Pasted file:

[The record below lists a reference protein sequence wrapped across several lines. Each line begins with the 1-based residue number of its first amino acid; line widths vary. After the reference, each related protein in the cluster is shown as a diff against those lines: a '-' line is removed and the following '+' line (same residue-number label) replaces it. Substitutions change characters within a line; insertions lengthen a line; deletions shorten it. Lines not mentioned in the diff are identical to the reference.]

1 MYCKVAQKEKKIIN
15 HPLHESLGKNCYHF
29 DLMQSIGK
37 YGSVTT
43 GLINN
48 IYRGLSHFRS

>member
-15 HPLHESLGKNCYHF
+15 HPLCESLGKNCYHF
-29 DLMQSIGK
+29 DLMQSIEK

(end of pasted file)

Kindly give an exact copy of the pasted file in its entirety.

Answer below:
[The record below lists a reference protein sequence wrapped across several lines. Each line begins with the 1-based residue number of its first amino acid; line widths vary. After the reference, each related protein in the cluster is shown as a diff against those lines: a '-' line is removed and the following '+' line (same residue-number label) replaces it. Substitutions change characters within a line; insertions lengthen a line; deletions shorten it. Lines not mentioned in the diff are identical to the reference.]

1 MYCKVAQKEKKIIN
15 HPLHESLGKNCYHF
29 DLMQSIGK
37 YGSVTT
43 GLINN
48 IYRGLSHFRS

>member
-15 HPLHESLGKNCYHF
+15 HPLCESLGKNCYHF
-29 DLMQSIGK
+29 DLMQSIEK